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By Gerard Manley Hopkins

Nothing is so beautiful as Spring –         

   When weeds, in wheels, shoot long and lovely and lush;         

   Thrush’s eggs look little low heavens, and thrush         

Through the echoing timber does so rinse and wring         

The ear, it strikes like lightnings to hear him sing;

   The glassy peartree leaves and blooms, they brush         

   The descending blue; that blue is all in a rush         

With richness; the racing lambs too have fair their fling.         


What is all this juice and all this joy?         

   A strain of the earth’s sweet being in the beginning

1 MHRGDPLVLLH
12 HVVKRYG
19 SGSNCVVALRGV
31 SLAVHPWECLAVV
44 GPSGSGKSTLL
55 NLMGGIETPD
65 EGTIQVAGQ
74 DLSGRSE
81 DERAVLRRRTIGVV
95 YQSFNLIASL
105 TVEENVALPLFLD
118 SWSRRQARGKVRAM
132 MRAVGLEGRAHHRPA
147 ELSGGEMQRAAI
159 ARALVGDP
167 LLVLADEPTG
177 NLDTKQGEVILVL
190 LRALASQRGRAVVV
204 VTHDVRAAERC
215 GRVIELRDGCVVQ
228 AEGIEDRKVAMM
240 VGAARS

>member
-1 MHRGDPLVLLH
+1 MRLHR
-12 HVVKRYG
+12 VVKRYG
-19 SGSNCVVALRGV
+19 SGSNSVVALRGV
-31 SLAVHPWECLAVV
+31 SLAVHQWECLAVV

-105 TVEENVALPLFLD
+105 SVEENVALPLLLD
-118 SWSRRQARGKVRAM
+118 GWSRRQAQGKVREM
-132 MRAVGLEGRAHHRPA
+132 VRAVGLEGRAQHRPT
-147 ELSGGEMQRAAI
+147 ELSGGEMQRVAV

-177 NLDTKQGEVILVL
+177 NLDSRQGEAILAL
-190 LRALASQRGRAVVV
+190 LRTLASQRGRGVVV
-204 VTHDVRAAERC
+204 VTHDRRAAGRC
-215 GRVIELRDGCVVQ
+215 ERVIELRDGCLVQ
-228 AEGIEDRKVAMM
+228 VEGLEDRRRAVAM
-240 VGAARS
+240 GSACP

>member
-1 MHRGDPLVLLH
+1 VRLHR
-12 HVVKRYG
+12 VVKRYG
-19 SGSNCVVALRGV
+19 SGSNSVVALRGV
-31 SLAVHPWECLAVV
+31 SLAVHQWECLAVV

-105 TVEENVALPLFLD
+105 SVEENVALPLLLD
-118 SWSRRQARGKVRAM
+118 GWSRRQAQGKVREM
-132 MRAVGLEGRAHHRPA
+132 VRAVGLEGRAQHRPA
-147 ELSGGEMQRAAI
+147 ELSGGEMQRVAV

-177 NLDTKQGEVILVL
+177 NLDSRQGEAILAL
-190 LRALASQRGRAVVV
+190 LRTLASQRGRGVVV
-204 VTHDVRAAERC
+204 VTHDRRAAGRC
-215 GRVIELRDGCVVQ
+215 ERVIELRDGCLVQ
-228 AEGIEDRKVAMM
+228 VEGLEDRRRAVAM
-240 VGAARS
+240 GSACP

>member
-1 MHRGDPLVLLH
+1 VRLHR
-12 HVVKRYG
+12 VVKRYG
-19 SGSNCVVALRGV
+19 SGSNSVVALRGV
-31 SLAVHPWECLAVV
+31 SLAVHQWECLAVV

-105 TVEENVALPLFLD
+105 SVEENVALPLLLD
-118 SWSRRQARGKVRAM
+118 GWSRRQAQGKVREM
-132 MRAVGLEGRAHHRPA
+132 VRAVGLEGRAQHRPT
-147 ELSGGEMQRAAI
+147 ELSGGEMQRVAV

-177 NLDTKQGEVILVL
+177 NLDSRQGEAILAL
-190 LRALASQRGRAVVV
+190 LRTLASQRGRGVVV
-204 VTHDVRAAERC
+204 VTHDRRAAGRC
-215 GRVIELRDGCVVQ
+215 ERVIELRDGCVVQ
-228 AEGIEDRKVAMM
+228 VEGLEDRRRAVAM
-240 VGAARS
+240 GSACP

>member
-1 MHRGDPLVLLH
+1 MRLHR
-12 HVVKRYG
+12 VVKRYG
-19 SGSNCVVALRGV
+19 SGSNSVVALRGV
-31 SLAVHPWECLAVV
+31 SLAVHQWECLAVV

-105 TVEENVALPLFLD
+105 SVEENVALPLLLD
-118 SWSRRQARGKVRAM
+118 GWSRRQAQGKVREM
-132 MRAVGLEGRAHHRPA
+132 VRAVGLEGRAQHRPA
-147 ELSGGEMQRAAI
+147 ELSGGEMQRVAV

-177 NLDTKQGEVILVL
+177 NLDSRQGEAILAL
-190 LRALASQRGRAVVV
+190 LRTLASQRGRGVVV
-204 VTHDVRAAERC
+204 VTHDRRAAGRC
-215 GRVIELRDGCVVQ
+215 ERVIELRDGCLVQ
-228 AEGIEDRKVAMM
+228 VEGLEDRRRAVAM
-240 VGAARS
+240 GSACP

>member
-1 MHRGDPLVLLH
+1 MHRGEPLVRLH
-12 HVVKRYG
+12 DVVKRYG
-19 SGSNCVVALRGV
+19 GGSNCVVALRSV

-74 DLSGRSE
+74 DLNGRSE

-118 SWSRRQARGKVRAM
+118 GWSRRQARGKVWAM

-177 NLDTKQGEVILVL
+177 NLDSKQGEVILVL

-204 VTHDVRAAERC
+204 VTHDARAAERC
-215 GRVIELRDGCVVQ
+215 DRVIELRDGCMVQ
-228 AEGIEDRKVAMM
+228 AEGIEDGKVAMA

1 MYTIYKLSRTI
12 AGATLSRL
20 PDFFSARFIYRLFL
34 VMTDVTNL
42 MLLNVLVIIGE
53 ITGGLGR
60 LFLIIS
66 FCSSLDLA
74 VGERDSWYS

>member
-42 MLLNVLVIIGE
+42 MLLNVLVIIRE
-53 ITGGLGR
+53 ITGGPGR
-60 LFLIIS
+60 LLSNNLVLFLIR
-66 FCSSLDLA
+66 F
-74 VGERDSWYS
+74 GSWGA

In Eden garden. – Have, get, before it cloy,         

   Before it cloud, Christ, lord, and sour with sinning,         

Innocent mind and Mayday in girl and boy,         

   Most, O maid’s child, thy choice and worthy the winning.         


Source: Gerard Manley Hopkins: Poems and Prose (Penguin Classics, 1985)

  • Nature
  • Religion

Poet Bio

Gerard Manley Hopkins
Gerard Manley Hopkins’s family encouraged his artistic talents when he was a youth in Essex, England. However, Hopkins became estranged from his Protestant family when he converted to Roman Catholicism. Upon deciding to become a priest, he burned all of his poems and did not write again for many years. His work was not published until 30 years after his death when his friend Robert Bridges edited the volume Poems.

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